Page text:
An amalgam of their past albums and experiences, The North by Stars is a sweet stream of melancholy. It focuses on more dramatic themes and carries a heavier message (as is the norm for Stars), yet still shines with wonderful bursts of cheer riddled throughout. This Canadian indie-pop quintet has had a career full of ups and downs since their formation in 1998, from which they have grown considerably as artists. Their experience gives their music a depth that is simply unparalleled by the fresh-faced indie bands Canada has been known to produce.
Stars started out small but gained more widespread recognition in 2004 with the release of their album Set Yourself on Fire. In the eight years since, their fame has grown, giving them a larger platform to branch out and try on new sounds. Their newest album, The North, has received much praise from their already devoted followers and is already one of their most successful releases to date. Some higher notes on the album include “Backlines” and “Theory of Relativity,” both songs with upbeat tempos and fun pop synthesizers.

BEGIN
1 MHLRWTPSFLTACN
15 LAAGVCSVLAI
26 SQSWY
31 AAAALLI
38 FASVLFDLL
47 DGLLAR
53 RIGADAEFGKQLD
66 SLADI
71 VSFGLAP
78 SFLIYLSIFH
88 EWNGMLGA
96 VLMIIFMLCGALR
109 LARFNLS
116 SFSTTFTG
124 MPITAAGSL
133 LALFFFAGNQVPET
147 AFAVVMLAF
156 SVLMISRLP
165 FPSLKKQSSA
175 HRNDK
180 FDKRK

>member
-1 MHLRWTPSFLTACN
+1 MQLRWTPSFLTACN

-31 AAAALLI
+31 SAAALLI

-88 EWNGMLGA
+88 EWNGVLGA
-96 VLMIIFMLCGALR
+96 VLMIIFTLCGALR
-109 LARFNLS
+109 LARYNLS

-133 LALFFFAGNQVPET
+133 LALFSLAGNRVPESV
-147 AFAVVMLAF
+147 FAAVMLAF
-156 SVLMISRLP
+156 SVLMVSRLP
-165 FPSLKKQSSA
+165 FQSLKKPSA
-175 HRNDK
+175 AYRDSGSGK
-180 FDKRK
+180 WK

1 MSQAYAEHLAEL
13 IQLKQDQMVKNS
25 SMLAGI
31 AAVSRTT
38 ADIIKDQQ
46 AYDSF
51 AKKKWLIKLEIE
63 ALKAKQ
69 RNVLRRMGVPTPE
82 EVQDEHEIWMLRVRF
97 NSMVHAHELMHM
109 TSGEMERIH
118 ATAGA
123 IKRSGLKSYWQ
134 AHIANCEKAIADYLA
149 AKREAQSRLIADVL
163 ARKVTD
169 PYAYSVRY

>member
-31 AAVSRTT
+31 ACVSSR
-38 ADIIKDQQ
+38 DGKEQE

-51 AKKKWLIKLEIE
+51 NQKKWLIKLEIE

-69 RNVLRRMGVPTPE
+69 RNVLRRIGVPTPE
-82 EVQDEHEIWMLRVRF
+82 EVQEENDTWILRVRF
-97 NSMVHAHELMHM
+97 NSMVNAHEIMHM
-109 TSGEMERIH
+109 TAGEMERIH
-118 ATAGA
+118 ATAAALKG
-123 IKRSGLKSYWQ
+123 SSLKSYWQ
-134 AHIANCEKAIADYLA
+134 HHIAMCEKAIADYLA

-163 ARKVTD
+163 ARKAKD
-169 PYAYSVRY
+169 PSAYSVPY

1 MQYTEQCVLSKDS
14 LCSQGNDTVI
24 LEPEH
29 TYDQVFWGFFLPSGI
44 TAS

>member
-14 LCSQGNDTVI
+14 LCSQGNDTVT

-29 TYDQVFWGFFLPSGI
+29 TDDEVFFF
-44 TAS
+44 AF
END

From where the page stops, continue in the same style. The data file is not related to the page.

The fun duo-vocals of Amy Millan and Torquill Campbell have an innocent romantic vibe that is starkly contrasted by songs such as “Do You Want to Die Together?” and “A Song Is a Weapon.” These are among the tracks that delve more deeply into the subjects Stars seems to love: life and death. These themes may go by the wayside in the first few tracks, but they are undeniable later in the album and on subsequent listens. Though it may take a few plays for the full message to sink in, The North is definitely worth warming up to.